Jim Jarmusch’s Paterson: A tribute to American cities and poetry

By Dorota Niemitz
3 January 2017

Written and directed by Jim Jarmusch

American independent filmmaker Jim Jarmusch (Coffee and Cigarettes, Down by Law) has a new film, Paterson, set in Paterson, New Jersey, some 30 miles west of New York City. It follows the daily routine of a bus driver with the same name as the city, who is also a poet.

Jarmusch’s film is divided into seven parts, for the different days of the week. Each day Paterson (Adam Driver) wakes up, chats with his girlfriend, Laura (Golshifteh Farahani), writes poetry before work and drives his bus. After work, he walks his dog and drinks a beer at the local bar, chatting with the bartender, Doc (Barry Shabaka Henley). Paterson is able to write captivating notes on everyday objects, their relationship to people and the emotional ties between people and things.

Adam Driver and Golshifteh Farahani in Paterson

In dealing with the film, one should probably distinguish between Jarmusch’s intentions, which seem generally decent and intriguing in this case, and the results, which are ultimately weak.

One of the principal influences on the making of the film is the remarkable American poet William Carlos Williams (1883-1963), who lived in the New Jersey city and wrote an epic poem, Paterson, published in five books, 1946 to 1958, in which the fate of Paterson is identified with the fate of an individual man. The poet’s aim was to mirror “the resemblance between the mind of modern man and the city.” Williams was originally inspired by James Joyce’s Ulysses and its treatment of Dublin. He was also responding negatively to T.S. Eliot’s The Wasteland.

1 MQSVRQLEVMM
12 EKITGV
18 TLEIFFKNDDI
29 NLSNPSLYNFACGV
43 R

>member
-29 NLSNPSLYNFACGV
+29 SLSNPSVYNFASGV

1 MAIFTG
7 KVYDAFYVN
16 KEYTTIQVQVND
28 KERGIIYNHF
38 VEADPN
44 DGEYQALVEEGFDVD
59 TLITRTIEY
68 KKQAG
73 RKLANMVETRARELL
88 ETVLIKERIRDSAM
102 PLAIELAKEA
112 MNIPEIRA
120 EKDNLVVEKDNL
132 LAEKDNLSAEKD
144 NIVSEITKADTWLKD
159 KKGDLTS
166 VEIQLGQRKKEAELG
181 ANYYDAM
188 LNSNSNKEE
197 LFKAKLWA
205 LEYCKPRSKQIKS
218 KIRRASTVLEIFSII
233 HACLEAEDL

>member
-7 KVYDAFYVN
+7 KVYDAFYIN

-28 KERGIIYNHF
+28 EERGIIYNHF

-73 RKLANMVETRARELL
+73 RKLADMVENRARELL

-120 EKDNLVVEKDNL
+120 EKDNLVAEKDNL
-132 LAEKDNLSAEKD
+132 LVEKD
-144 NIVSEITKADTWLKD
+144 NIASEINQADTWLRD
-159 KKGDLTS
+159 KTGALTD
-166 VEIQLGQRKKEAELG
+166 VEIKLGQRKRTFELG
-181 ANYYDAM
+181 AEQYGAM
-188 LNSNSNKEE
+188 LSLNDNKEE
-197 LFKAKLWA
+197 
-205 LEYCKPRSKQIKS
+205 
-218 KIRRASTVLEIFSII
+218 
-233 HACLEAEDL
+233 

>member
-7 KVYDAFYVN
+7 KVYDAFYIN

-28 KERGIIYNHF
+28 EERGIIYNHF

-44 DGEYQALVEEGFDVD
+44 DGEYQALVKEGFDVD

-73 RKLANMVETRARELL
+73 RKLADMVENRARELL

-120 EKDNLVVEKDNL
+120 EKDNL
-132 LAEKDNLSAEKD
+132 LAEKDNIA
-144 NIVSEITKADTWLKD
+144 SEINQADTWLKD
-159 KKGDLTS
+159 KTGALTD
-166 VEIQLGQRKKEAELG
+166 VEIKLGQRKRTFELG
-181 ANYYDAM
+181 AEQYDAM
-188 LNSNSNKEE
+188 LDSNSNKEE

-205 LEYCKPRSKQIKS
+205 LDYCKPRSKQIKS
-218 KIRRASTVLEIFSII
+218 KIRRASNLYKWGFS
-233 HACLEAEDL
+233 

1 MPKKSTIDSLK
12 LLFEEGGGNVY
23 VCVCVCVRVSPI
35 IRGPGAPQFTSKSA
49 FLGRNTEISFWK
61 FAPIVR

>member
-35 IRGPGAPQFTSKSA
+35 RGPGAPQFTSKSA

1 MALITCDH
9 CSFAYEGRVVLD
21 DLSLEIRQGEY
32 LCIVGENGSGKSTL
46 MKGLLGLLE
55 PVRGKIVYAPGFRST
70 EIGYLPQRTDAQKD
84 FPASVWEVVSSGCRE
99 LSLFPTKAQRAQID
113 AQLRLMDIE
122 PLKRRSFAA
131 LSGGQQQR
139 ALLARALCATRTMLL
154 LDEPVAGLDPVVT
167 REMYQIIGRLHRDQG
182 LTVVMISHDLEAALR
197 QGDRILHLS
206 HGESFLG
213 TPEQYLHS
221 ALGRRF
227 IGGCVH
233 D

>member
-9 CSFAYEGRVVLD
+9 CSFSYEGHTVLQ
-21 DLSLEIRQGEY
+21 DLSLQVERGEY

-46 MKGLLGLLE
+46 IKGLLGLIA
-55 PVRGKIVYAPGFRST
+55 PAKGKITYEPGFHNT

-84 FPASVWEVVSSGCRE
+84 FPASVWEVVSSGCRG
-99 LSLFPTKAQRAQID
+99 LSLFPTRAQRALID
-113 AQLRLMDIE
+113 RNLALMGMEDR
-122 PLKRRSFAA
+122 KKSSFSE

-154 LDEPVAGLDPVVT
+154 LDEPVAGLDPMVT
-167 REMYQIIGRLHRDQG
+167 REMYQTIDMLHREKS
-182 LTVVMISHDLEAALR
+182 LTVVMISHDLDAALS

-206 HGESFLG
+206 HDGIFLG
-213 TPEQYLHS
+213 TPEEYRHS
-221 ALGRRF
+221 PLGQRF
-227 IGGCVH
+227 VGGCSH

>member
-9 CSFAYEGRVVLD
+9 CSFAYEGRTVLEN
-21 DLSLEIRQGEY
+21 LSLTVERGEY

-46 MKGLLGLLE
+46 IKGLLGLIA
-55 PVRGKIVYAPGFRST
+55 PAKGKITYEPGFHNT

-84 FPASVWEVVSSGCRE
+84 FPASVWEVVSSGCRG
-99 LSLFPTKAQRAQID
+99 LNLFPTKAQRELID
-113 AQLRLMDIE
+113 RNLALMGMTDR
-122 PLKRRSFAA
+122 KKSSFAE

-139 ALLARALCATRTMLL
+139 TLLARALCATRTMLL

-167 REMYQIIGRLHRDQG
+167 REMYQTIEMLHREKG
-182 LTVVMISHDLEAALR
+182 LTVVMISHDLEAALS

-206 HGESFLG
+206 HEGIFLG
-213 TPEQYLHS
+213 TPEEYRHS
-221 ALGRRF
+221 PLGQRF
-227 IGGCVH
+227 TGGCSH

Williams’ poems, as well as those of Ron Padgett of the “New York School” of poetry, figure prominently in Jarmusch’s film.

Paterson is a city with a rich social and cultural history. It was a center of silk production and the site of a legendary mass strike in 1913, led by the Industrial Workers of the World (IWW), involving thousands of primarily immigrant workers (many of them Italian) and some important socialist figures, including Big Bill Haywood, Carlo Tresca, Elizabeth Gurley Flynn and John Reed.

Jarmusch pays homage to aspects of the city’s history in his own, idiosyncratic manner. We see photos of poet Allen Ginsberg (who grew up in Paterson), comedian Lou Costello (who was born there) and oral polio vaccine developer Albert Sabin (who attended high school in the city). In a cameo performance, Kara Hayward and Jared Gilman (from Wes Anderson’s Moonlight Kingdom) carry on a bus conversation about Gaetano Bresci, an Italian anarchist who lived in Paterson.